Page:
From the Blogosphere
A Cloud Computing Wish List for 2010
What we want the cloud computing and vendor industry to give us in 2010
By: John Savageau
Dec. 23, 2009 12:30 AM
Cloud Expo New York
Cloud processing and storage spot markets can be privately operated, controlled by industry organizations, or potentially government agencies. Spot markets frequently attract speculators, as cloud capacity prices are known to the public immediately as transactions occur.
The 2010 cloud spot market allows commercial cloud service providers to support both franchise (dedicated service level agreement) customers, as well as on-demand customers to participate in a spot market that allows customers to automatically move their applications and storage to providers offering the best pricing and service levels based on a pre-defined criteria.
I don't really care who's CPUs and disk I am using, I really only care that it is there when I want it, offers adequate performance, has proximity to my end users, and meets my pricing expectations.
Cloud Storage Using SSDs on the Layer 2 Switch
Sometimes supported by bundles of 10Gigabit ports connecting their storage to networks and the IXP.
Lots of recent discussion on topics such as Fiber Channel over Ethernet/FCoE and Fiber Channel over IP/FCoIP. Not good enough. I want the SSD manufacturers and the switch manufacturers to produce an SSD card with a form factor that fits into a slot on existing Layer 2 switches. I want a Petabyte of storage directly connected to the switch backplane allowing unlimited data transfer rates from the storage card to network ports.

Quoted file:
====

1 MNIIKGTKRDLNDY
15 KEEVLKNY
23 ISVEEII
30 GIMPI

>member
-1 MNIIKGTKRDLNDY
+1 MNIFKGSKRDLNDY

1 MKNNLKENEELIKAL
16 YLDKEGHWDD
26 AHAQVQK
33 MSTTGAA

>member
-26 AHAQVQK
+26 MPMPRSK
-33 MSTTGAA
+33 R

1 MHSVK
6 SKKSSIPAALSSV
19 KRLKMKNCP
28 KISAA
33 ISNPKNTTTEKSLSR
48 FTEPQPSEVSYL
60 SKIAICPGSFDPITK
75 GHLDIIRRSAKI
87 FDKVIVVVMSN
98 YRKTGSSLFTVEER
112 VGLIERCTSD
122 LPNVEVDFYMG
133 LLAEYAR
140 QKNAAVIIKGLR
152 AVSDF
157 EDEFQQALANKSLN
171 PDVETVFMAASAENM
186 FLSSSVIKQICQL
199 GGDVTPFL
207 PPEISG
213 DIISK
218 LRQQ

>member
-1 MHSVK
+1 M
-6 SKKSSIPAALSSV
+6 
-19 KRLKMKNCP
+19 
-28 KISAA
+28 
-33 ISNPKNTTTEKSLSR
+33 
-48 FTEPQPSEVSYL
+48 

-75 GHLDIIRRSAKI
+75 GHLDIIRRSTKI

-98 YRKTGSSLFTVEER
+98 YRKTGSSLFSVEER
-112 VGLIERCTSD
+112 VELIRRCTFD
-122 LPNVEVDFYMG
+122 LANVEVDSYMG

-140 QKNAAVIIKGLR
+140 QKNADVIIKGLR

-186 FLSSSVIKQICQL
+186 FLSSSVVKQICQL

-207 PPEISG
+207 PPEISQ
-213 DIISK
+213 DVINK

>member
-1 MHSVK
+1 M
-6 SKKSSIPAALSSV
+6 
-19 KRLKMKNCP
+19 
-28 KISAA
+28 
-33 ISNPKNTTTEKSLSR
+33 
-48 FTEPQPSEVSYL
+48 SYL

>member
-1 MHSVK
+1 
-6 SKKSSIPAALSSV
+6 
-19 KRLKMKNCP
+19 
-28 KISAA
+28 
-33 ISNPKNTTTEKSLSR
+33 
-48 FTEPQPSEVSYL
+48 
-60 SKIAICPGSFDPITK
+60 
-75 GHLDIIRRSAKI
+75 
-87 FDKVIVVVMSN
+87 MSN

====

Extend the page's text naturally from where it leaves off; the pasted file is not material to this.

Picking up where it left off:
Now a cloud storage provider does not have to buy 50 cabinets packed with SAN/NAS systems in the public data center, only slots in the switch.
The IP protocols were developed through the efforts of a global community dedicated to making the Internet grow into a successful utility. Almost entirely supported through a global community of volunteers, the Internet Engineering Task Force and innovators banded together and built a set of standards (RFCs) for all to use when developing their hardware and applications.
Of course there were occasional problems, but their success is the Internet as it is today.
Standardization is critical in creating a productive development environment for cloud industry and market growth. There are several attempts to standardize cloud elements, and hopefully there will be consolidation of those efforts into a common framework.
Included in the efforts are the Distributed Management Task Force/DMTF Open Cloud Standards Incubator, Open Grid Forum's Open Cloud Computing Interface working group, The Open Group Cloud Work Group, The Open Cloud Manifesto, the Storage Network Industry Association Cloud Storage Technical Work Group, and others.
Too many to be effective, too many groups serving their own purposes, and we still cannot easily write cloud applications that find the lower levels of cloud X as a Service/XaaS proprietary.
What is on your 2010 wish list?
Happy Cloud New Year!
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